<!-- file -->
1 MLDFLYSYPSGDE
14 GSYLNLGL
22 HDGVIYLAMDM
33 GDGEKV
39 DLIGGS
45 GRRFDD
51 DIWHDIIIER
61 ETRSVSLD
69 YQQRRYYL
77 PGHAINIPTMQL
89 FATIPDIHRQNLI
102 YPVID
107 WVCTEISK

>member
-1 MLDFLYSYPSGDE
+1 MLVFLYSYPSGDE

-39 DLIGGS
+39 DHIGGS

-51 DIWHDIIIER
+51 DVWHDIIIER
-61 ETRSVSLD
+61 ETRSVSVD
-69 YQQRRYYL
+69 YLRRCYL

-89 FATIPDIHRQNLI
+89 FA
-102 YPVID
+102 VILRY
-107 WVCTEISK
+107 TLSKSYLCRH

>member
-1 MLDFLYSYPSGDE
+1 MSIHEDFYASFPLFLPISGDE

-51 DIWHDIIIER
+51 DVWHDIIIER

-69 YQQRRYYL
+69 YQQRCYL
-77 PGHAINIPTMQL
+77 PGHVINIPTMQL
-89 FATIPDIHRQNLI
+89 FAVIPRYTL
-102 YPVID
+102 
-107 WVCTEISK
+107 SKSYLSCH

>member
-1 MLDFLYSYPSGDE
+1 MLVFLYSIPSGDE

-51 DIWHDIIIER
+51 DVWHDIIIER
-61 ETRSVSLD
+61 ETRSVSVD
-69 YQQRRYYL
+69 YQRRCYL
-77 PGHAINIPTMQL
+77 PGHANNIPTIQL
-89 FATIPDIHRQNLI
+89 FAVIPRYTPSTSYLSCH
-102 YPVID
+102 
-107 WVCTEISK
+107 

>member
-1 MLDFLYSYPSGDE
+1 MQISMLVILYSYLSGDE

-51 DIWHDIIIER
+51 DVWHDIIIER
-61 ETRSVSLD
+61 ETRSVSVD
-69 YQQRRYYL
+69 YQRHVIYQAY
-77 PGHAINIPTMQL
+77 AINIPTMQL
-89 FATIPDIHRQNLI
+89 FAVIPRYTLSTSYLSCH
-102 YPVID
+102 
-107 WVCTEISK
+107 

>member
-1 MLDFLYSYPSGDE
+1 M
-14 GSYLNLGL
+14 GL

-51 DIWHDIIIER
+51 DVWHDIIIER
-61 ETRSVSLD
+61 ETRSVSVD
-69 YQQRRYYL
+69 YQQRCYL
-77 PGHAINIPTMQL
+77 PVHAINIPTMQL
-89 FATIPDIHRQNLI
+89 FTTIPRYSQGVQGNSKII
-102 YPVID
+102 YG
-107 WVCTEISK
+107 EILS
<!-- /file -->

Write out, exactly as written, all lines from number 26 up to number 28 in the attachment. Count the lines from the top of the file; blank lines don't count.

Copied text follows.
+89 FA
-102 YPVID
+102 VILRY